Former AOL ad boss Greg Coleman has a story in the Huffington Post — where he works now, as President and chief revenue officer — about what it was like to be fired from AOL only 10 weeks after starting.
It’s about how Greg spent the summer soul searching, bike riding, and watching movies at his beach house on Long Island.
It’s called “Sharpening the Saw,” after a chapter in The 7 Habits of Highly Effective People about how it’s important to take time off.
In early February of 2009, I was recruited to run a very large division for AOL. My tenure only lasted 10 weeks. The CEO who had hired me was fired five weeks after I started, and the new boss wanted to bring in his own team. I had a significant contract that AOL fully agreed to honour, and I was out the door and, for the first time in 30 years, without a job. Many executives will tell the story of “loss of identity” when a job is lost, and in my case, I was put in the position of having to throttle down my life after ramping up for 10 weeks in my new role. I was immediately thrust into “the twilight zone.”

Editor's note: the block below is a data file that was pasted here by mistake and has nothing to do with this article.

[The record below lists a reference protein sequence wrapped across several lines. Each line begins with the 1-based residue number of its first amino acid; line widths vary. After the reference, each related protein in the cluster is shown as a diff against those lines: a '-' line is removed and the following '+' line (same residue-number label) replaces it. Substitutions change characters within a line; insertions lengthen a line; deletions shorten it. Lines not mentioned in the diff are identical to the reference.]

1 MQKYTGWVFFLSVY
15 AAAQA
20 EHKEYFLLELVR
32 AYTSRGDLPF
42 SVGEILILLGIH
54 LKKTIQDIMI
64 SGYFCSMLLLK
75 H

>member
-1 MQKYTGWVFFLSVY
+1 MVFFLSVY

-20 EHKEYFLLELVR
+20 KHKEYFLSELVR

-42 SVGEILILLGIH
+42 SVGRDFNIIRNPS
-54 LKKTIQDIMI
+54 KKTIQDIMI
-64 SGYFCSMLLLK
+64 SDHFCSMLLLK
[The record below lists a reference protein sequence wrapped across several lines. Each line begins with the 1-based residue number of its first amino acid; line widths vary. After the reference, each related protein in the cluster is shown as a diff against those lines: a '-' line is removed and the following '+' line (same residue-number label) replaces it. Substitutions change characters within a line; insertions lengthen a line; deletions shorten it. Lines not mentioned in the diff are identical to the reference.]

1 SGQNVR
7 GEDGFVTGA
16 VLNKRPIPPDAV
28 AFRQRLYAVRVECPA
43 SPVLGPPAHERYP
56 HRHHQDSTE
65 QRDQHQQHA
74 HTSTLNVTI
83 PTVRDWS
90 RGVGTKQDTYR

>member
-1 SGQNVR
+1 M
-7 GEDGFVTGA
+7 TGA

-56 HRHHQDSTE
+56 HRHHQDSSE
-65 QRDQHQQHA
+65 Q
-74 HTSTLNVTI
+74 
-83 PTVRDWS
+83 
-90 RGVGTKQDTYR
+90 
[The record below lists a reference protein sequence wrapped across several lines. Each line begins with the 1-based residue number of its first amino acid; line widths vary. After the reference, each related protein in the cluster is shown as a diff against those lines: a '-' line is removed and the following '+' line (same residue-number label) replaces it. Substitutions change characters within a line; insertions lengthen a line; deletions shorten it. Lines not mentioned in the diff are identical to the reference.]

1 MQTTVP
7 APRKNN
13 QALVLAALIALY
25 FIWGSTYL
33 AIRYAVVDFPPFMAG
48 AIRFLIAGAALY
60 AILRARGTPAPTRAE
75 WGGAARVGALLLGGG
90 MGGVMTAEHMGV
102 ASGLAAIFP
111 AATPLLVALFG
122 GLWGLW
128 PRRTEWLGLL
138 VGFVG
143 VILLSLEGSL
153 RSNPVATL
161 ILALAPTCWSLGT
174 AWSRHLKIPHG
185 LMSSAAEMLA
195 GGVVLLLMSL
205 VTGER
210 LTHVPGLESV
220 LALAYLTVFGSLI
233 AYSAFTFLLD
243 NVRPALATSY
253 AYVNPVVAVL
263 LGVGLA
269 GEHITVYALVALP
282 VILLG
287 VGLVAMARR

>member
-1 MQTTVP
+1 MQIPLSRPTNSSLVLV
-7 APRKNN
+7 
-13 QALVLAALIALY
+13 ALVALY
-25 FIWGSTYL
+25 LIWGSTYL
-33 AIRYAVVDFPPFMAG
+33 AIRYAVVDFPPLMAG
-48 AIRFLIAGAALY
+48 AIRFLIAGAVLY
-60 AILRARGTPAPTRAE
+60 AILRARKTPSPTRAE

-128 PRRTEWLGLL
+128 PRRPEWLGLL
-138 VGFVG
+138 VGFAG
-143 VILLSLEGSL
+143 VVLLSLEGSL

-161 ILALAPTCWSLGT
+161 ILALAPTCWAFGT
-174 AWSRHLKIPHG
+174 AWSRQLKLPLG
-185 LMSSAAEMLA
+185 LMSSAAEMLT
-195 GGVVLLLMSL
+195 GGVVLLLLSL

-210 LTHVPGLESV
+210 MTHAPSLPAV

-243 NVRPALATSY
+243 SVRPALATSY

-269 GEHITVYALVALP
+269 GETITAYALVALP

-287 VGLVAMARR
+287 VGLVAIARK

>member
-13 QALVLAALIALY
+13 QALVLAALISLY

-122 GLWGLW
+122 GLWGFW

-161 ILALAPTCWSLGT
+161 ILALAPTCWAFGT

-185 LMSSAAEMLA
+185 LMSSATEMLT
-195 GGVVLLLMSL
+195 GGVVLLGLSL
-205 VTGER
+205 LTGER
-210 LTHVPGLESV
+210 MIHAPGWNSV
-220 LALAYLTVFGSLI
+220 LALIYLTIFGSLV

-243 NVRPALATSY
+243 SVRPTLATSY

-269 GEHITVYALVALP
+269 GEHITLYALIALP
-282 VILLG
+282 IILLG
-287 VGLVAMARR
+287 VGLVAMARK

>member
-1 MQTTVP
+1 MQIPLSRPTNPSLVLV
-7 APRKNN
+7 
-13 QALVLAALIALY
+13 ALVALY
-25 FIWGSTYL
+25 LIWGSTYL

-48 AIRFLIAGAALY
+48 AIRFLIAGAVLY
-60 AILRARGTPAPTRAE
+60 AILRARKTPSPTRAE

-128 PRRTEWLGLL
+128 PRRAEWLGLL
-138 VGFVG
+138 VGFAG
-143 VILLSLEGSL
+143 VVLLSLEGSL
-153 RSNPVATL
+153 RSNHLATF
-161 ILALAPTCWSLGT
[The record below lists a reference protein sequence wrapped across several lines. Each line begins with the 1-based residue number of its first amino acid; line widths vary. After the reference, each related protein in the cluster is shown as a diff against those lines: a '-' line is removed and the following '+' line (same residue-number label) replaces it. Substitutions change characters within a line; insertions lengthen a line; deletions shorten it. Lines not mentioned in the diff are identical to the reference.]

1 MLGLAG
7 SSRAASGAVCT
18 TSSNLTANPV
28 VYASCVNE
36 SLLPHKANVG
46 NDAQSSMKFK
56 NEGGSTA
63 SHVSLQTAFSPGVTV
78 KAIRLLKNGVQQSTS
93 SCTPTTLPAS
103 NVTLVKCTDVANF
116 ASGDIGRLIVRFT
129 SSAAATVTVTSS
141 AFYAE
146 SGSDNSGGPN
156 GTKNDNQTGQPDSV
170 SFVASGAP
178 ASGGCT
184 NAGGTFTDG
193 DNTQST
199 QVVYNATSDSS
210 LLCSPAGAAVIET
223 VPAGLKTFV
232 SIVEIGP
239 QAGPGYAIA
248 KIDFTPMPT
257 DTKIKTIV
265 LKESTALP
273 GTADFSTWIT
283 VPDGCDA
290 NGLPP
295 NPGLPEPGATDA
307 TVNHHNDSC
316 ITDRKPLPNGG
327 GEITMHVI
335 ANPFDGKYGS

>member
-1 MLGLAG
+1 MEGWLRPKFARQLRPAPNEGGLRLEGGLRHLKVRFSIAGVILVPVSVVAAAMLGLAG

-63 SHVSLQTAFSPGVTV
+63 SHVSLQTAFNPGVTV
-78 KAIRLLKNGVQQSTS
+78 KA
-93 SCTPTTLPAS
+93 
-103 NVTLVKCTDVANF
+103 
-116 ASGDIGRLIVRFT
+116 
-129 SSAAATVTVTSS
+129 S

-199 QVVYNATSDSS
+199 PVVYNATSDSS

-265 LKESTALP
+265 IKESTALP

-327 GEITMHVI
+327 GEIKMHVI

When I was let go, it was late April. Many of my friends who were trying to cheer me up reminded me that I had the whole spring and summer ahead of me. I was fortunate in that I did not have to worry about getting a new job immediately. I had real free time for the first time in my life.
As nice as all of that sounded, I still felt that I needed to tell everyone that I wasn’t a loser and that “every new manager needs to bring in their own team” and blah, blah, blah. It had not hit me then that I was just given a gift of a lifetime. But I would soon find out that I did get very lucky indeed.